Columnists
When is the use of poison chemicals in warfare a 'false flag'?
By Henry Bucher, Associate Professor Emeritus of Humanities, Austin College
Apr 5, 2017
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When most of the world press reported in 2012 that Syrian president Bashir Assad used poison chemicals against his own civilians, the most serious question was: “what would the USA do?” President Barack Obama had previously drawn “a red line” and that line was the use of chemical weapons—illegal under the Geneva Convention. As expected, pressure was put on the White House to respond with serious military intervention; but counter pressure was suggesting that a “false flag” was being deployed to bring the USA more deeply into the conflict. President Obama seriously considered military intervention if Congress consented: consent was not given.

Award-winning journalist Seymour M. Hersh was the first to show that cooperation between British and US intelligence confirmed that the chemicals used in 2012 were not the same as those in possession of the Syrian government, suggesting with some merit that one of the many groups resisting Bashar Assad planted the chemicals as a “false flag” that they hoped would result in the commitment of US troops. The most sophisticated group was the Al-Nusra front supported by Turkey’s Prime Minister, Recep Erdogan. The fact that Turkey is a NATO ally complicates an already complex situation where the US has more “frenemies” than friends and enemies.

The UN inspectors who had come to Damascus to assess the situation in 2012--a few days before the first use of chemicals-- found it curious that Mr. Assad could not wait until they had left the scene had the chemicals been used by his Syrian army. Equally curious now (early April, 2017), are news reports of this recent chemical attack within a week of the coming Brussels peace talks about Syria’s future.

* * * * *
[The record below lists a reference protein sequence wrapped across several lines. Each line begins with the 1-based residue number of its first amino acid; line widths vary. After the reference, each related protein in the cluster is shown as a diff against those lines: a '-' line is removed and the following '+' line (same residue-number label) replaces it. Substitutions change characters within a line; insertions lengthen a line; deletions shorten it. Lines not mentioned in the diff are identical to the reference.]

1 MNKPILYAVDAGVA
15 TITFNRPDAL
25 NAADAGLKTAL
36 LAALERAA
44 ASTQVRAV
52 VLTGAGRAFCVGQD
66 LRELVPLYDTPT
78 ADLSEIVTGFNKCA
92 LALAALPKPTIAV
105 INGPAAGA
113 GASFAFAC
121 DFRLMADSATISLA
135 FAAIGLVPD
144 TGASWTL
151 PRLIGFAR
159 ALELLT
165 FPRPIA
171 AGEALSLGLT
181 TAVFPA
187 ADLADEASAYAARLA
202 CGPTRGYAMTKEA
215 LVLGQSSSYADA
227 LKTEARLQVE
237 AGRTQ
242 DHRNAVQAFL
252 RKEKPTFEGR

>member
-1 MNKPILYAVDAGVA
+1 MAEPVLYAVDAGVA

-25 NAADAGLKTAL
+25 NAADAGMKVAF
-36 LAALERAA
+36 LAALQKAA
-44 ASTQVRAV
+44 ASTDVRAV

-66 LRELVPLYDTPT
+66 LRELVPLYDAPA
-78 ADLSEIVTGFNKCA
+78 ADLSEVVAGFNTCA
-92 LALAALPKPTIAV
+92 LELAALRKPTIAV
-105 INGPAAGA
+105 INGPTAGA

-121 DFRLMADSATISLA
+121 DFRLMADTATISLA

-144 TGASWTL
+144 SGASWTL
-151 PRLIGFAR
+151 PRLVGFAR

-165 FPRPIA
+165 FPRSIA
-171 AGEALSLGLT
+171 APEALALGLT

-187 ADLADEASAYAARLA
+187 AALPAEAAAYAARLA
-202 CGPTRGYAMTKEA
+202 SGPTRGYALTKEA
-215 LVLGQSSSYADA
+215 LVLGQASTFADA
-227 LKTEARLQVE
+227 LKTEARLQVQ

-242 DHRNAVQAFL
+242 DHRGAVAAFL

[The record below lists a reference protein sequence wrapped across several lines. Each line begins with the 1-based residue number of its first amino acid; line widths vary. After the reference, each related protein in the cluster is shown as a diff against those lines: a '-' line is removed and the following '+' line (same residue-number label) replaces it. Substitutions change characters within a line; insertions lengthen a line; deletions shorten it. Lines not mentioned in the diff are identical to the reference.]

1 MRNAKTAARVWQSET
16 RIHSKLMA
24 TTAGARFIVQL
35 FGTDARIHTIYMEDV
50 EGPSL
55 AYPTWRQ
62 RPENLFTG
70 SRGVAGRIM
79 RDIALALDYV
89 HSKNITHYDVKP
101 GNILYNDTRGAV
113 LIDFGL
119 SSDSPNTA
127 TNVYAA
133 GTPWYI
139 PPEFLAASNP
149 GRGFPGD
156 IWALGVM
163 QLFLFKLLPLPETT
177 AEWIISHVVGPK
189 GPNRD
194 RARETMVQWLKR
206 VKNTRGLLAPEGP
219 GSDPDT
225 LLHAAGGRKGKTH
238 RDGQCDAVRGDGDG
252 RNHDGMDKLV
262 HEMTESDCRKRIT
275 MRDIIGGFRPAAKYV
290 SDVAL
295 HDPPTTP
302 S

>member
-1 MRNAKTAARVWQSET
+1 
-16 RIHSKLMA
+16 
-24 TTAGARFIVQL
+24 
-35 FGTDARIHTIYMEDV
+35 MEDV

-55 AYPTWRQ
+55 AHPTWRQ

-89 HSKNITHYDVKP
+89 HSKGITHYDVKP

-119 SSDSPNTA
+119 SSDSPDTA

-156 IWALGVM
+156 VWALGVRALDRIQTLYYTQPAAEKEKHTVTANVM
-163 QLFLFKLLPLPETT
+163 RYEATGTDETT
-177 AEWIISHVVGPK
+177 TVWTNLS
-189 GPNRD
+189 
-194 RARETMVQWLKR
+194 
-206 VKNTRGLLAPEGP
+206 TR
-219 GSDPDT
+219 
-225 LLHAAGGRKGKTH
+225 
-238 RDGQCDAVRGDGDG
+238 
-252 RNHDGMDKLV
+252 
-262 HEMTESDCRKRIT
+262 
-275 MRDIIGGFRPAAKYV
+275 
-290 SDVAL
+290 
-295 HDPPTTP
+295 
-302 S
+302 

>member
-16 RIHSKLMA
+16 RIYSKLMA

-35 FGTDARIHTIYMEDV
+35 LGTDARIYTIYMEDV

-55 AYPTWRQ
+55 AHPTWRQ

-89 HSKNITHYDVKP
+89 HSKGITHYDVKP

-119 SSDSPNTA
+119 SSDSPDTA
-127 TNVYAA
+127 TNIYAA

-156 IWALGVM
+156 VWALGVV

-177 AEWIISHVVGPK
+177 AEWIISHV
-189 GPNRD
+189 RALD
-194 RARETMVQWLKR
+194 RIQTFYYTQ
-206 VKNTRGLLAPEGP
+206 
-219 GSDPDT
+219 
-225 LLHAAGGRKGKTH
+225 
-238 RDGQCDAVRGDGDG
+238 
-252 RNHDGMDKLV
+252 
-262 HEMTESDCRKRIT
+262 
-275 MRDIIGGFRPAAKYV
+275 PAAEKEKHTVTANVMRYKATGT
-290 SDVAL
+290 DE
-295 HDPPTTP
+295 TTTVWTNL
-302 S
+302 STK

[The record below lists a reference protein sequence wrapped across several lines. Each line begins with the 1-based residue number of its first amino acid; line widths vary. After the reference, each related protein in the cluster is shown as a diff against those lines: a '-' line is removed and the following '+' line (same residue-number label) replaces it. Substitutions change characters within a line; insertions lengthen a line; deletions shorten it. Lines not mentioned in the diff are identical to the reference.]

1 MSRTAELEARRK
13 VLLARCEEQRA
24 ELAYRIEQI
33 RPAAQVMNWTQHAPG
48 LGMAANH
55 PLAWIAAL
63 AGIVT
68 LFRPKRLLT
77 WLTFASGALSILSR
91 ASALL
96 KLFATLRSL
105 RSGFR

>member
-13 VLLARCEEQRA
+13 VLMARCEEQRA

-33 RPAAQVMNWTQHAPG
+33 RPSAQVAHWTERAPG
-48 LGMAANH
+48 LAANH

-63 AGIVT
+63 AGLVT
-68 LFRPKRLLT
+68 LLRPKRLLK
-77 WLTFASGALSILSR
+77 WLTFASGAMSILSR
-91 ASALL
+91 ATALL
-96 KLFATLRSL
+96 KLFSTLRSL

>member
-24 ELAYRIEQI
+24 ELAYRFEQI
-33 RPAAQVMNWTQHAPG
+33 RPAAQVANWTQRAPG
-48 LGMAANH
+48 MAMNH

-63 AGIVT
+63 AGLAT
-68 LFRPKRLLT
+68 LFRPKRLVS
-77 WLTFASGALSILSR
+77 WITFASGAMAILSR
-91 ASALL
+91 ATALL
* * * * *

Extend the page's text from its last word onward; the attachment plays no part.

Again, most news agencies are claiming that Mr. Assad is behind these recent horrendous attacks on civilians. Could the same forces that we now know did carry out the previous “false flag” attacks in 2012, hoping President Obama would bring the US into the conflict, now be trying again in hopes that President Trump will send even more US military than he is now doing incrementally? What happens depends on how seriously President Trump listens to the rich intelligence sources available to him.

Some fear that Mr. Trump, given the several failures in his first seventy-five days, is looking for yet one more issue to divert attention away from them. Let us hope that escalating war in Syria is not the victim of another “false flag.” The real victims have always been the people of Syria. We should place every effort into the coming Brussels peace talks.